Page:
"Heavy rains has" "Today's news are"


I just found these questions in a test on the internet:

  1. 'Heavy rains has caused flooding in several parts of the south west.'

Is this sentence right or wrong? Also:

2) 'Today's news are all about the approaching hurricane.'

Is this sentence right or wrong?

The answer key say that both are wrong. Maybe for (1), the lowercase letters for "south west" are the error, I'm not sure. I don't understand what could be wrong with (2).


Posted 2018-05-22T10:41:28.067

Reputation: 51

Verb agreement: 'rain has' or 'rains have'; 'news is'. The second one is tricky because it looks like a plural but is uncountable: https://www.merriam-webster.com/dictionary/news

– James Random – 2018-05-22T12:02:03.557

@JamesRandom The first is tricky too, because rain is normally uncountable, but is countable here. – Araucaria - Not here any more. – 2018-05-22T12:21:46.613

1@Araucaria I have heard "rains" often enough that it isn't remarkable to me. (I hope that is because I have lived in some very wet countries, rather than the song Africa by Toto: 'I bless the rains down in Africa'.) – James Random – 2018-05-22T12:48:24.800



The questions here want to test your knowledge of English plural, singular and uncountable nouns. They are testing this by seeing whether you make the verb agree with the subject noun phrase.

The noun rain is usually uncountable and would take a singular verb. However in weather forecasts, when we are talking about it raining at different times in different places, we sometimes talk about heavy rains, which is plural. So in example (1), we need:

Heavy rains have caused flooding in several parts of the south west.

In the second example, the word news looks like a plural form because it ends in S (it has plural morphology). In addition, in many languages the word for 'news' is plural—for example the word noticias in Spanish. But in English, the word news is uncountable, even though it looks plural. We need singular verb agreement. So example (2) should read:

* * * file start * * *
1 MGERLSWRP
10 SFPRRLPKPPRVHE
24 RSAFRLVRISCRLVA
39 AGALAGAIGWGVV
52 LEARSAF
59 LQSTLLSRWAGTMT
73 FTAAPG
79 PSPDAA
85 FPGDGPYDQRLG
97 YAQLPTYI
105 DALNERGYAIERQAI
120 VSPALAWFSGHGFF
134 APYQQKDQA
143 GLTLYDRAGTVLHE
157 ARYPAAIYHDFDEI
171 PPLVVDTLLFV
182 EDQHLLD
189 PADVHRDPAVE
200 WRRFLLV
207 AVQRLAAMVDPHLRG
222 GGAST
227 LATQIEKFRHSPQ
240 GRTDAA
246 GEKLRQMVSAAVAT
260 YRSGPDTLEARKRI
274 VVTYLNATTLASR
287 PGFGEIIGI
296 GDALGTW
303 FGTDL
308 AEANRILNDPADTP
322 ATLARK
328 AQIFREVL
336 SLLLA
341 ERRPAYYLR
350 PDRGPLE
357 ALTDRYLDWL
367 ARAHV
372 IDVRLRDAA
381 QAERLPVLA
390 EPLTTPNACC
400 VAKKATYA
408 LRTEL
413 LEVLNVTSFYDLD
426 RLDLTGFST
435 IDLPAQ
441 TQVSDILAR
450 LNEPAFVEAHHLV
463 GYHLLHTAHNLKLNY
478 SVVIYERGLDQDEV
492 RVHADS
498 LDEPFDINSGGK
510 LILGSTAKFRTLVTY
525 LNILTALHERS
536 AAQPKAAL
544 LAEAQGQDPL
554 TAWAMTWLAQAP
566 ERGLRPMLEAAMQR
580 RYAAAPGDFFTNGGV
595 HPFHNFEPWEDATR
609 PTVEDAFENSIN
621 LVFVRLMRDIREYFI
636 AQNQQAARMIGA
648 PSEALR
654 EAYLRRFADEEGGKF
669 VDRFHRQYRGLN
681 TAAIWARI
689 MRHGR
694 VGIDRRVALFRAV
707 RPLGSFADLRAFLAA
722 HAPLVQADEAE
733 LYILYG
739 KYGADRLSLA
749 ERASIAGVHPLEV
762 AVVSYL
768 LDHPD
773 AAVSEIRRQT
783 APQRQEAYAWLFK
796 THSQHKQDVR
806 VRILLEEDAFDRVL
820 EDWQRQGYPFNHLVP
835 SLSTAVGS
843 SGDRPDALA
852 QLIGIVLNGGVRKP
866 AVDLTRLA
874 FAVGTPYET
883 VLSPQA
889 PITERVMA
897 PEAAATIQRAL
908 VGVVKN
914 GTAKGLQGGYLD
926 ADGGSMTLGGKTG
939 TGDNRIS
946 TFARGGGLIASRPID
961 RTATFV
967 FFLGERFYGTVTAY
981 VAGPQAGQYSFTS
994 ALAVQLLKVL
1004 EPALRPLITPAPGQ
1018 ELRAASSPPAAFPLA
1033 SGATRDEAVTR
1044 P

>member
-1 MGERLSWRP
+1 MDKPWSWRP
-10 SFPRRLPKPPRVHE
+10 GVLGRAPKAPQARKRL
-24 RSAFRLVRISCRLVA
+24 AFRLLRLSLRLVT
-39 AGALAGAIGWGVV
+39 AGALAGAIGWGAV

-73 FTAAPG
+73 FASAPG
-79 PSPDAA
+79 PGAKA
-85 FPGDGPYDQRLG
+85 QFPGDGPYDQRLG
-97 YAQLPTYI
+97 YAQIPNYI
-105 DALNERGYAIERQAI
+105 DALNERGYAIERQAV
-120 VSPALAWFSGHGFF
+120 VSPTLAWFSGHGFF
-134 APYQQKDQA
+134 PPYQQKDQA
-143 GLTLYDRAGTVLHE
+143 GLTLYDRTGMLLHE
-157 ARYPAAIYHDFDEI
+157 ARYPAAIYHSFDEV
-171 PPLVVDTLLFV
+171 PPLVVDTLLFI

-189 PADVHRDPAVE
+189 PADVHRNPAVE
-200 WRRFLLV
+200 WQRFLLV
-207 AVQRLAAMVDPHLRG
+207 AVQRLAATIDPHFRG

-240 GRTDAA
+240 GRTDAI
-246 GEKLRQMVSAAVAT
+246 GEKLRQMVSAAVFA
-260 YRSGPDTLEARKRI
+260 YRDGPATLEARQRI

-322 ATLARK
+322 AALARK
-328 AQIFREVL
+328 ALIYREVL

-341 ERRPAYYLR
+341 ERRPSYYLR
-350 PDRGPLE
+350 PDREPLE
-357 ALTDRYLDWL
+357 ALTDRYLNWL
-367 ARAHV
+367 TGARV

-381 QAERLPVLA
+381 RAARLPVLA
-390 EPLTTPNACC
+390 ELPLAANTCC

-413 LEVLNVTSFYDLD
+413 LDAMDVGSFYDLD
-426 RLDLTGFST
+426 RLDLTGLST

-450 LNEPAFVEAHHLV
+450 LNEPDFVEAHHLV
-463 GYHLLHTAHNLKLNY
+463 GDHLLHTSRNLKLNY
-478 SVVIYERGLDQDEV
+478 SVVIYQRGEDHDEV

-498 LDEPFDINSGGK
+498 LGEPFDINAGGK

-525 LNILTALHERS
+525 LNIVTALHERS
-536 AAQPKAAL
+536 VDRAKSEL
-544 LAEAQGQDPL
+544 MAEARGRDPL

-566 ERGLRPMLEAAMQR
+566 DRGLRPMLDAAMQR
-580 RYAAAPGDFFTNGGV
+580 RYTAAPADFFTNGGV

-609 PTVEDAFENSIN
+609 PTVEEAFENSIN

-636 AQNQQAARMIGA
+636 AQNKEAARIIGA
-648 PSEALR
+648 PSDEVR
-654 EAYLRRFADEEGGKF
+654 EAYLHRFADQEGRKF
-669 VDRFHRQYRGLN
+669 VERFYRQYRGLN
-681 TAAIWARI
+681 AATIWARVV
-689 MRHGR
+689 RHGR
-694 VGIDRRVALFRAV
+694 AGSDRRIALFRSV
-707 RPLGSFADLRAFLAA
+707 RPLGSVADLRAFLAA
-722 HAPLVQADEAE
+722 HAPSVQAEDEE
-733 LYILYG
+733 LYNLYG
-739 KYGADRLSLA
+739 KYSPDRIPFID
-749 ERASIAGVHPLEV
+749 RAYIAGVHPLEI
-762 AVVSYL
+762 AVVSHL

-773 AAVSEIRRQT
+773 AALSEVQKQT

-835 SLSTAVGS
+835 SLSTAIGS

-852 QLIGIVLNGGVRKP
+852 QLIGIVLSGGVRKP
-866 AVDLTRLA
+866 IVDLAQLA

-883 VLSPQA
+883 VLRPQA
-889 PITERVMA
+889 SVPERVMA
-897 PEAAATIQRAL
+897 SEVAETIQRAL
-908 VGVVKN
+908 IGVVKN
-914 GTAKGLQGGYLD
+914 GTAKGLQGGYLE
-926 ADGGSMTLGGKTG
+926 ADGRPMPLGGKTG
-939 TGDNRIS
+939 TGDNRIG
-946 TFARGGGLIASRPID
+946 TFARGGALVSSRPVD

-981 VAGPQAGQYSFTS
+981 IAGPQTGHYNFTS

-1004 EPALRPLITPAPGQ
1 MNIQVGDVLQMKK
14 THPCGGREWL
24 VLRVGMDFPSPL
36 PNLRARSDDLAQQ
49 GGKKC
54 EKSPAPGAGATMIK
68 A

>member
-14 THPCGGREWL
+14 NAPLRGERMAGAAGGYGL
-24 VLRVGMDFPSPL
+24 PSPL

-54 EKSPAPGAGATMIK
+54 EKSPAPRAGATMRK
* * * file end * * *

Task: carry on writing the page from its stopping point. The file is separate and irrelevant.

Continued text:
Today's news is all about the approaching hurricane.

Some other nouns that look plural but are usually uncountable/singular in English are:

  • Some subjects: mathematics (and in British English maths), physics, electronics, politics, ethics etc

  • Some sports and games: billiards, darts, tiddlywinks etc

  • Some place names: Brussels, Wales, Athens, the Netherlands etc

  • Some illnesses, diseases and medical conditions: rabies, rickets, mumps, measles, the bends etc

Grammar Note:

In English we also have some countable nouns whose singular and plural forms both end in S. They take singular or plural verb agreement, depending on the meaning:

  • a kennels, two kennels
  • a species, two species

Other common words like this include: means and crossroads.

Araucaria - Not here any more.

Posted 2018-05-22T10:41:28.067

Reputation: 25 536